There are currently no “enable and enhance” programs in partnership with such regimes – and rightly so. At the same time, European governments such as Germany can and should invest in (small) arms control, in low-level exchange, and in international civilian initiatives to maintain points of access in these security sectors in the long run. For instance, it is worthwhile to promote networking projects which enable potential reformers to meet and exchange ideas abroad so as to better prepare them for potential instances of sudden political change.
Politics is not everything, but without politics everything is nothing
Ultimately, security sector assistance or reform must be a core part of German, French, Dutch, or European strategic political engagement with a partner country. It must not be another sectoral or technical “strategy” to be implemented by technical specialists without access to the real political decision-makers while ministers and ambassadors deal with easier, less sensitive issues. Therefore, any SSR strategy to be drawn up in Berlin, Paris or The Hague should make sure that it does not spark a proliferation of technical SSR country programs with only tenuous links to the political relationship with that country. It needs to achieve the opposite: to refocus our strategic political engagement with a partner country towards understanding and engaging with its security institutions. Instead, the objective should be to focus our political strategies towards countries that matter to European security much more on analyzing their security sectors and engaging with them. Whatever we do to “enable and enhance” capacity, or to support reform efforts, must serve the overall political strategy for the country.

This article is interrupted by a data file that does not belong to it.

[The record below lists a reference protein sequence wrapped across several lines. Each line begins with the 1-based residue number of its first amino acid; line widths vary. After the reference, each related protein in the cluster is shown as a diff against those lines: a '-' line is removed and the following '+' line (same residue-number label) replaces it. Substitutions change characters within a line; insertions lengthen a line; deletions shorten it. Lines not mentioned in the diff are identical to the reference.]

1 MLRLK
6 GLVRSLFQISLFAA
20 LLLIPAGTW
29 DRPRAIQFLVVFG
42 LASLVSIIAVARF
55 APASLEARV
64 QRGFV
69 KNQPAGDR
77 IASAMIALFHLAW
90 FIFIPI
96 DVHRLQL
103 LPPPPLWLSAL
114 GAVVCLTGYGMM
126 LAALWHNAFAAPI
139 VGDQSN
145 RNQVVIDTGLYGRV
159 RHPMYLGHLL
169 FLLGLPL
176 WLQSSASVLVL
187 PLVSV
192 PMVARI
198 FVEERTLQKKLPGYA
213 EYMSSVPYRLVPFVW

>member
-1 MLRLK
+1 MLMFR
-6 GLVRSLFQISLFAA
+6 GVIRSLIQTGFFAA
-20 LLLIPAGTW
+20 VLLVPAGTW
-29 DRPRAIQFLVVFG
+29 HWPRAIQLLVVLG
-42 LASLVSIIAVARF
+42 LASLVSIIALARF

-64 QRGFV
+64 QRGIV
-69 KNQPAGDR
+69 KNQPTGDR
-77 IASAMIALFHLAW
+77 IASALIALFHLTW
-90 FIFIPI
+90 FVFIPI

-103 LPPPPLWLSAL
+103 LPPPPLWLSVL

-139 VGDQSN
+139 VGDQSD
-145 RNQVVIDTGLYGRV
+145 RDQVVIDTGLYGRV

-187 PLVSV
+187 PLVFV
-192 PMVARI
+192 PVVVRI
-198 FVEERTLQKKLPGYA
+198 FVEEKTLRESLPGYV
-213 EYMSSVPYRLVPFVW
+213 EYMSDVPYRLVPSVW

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Middle East Institute